Guest blog from OTM community member, Annette Densham – a genuine Publicity Genie.
With the survival rate of micro businesses teetering around 60%, making it to the fifth year in business is an awesome achievement.
If I do say so myself.
This year marks five years in business. Apparently, I am a high achiever; in the top five percent of businesses who make it past the first two years.
When I look back over the first few years, I am amazed I made it.
As a woman in business, there are a few complications (children, household responsibilities and self-care). However, one of the biggest challenges was the complete lack of business nous. After working most of my life in a corporate setting with a team backing me up. I did not have to know everything. I delegated, redirected or outsourced. When you have a big budget, you can do this.
Entrepreneurship is different. Way, way, way different.
You go into business with a great idea; a solution to a problem that you have the skills to solve. That is the easy bit. It is all the other things you must make work in business that ensures your growth and profitability. Such as administrative skills, systems and processes, customer service, finance, bookkeeping, web development, social media, marketing … You might tick some of the boxes but chances are, not all. The thing is even if you do tick all the boxes, who really can do all of the things you need to do in business well ALL THE TIME?
Quite often, when you start a small business, you begin with little capital (like me) so being able to engage a team to help with all the business management side is not possible.
So begins the frenzy of business growth. The long hours trying to get everything done. Family and friends looking at you like you are crazy because you should just go get a job (after all, it is more secure). Losing clients because trying to be everything in your business means something must give. Worrying about how you will pay rent because you have no time to market. Getting sick because you are burning the candles at both ends. Goodness … I am tired just thinking about it. Feeling like a loser because you cannot do everything.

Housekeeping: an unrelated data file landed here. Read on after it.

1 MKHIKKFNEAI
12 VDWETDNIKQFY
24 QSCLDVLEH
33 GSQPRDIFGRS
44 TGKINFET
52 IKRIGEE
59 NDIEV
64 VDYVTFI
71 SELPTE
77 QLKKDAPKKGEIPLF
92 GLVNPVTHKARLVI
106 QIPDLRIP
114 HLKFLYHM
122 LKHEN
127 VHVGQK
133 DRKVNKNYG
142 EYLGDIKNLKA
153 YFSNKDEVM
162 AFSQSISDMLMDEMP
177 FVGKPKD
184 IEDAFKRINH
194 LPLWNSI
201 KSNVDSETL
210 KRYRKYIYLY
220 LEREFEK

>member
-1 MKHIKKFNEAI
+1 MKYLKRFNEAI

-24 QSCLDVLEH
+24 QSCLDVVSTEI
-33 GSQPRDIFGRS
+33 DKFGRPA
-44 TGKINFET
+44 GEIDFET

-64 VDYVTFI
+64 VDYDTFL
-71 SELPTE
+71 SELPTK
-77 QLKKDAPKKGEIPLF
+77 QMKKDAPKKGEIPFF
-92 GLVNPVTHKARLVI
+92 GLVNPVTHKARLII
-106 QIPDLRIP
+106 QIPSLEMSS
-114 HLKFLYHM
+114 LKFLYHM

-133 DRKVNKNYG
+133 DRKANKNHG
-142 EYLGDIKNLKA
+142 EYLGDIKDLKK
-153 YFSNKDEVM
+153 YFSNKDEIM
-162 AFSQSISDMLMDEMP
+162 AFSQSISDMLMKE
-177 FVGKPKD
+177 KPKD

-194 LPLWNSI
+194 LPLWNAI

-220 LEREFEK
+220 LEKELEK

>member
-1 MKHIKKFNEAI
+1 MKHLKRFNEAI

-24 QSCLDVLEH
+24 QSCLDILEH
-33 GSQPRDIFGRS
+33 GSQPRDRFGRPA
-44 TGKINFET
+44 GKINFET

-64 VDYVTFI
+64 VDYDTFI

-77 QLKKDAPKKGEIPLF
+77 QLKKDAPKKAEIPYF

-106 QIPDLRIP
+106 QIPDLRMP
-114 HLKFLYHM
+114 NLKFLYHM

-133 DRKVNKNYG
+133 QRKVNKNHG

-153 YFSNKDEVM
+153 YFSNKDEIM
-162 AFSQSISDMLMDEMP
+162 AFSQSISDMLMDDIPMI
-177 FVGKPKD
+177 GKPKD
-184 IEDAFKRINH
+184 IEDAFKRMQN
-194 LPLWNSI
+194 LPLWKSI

Something must give. At about the 18-month mark, that something is YOU. So how do you stay sane during this time … this very crucially important time. The first couple of years is what decides your business longevity. How you cope and the lessons you learn.
This is what I learnt.
STOP – sometimes you have to stop and rest. While the urge to push through to meet a deadline is strong, it will ultimately crush you; something will give – your health, relationship, your mind. Take some time to do something for you – go for a walk, catch up with a friend, take off your shoes and go stand on the grass.
ASK – for help. Ok, you may not be able to afford to pay someone so look for someone in the same boat as you and swap skills. Exchange skills. Collaborate.
NETWORK – you have to leave your office otherwise you will go crackers with only yourself to talk to (that is called insanity). Networking is one of the best PR and marketing activities you can do. It helps promote your product or services.
PERFECT – as much as I would like to be perfect, I am not. No one is. Even one of the world’s smartest men – Stephen Hawking – says even the universe is not perfect, how can we expect to be? Strive to be authentic and accountable, rather than perfect. With perfection, there is no room to grow.
MISTAKES – oh my … have I made some doozies. Have you? I bet you have (see above if you think you haven’t). If you have been late getting work in, said the wrong thing, missed opportunities because you were looking the wrong way, embrace this as a lesson in business. Mistakes are opportunities to do better next time.
SELF-CARE – Stop and take time for yourself. As women, we tend to put everyone else first. So even after working for 10-12 hours to get a job done, we leave our little bedroom office to make dinner, drive kids to sport, do the grocery shopping, get the washing in … I am not saying men do not do these things but in my experience (and according to many studies), women do the bulk of domestic chores. My suggestion is take some time for you … even 60 minutes a day to read a book, take a walk, ring a friend or watch an episode of Game of Thrones.
Small Business Resources
Did Annette’s story sound familiar? Her story is so true for many of us running businesses. If you’d like to connect with us just make contact here. We can help you to get access to some great free or low cost resources for starting, growing and sustaining your business. Or, if you’re ready to invest in some professional marketing, PR or growth strategy initiatives we can help with that too.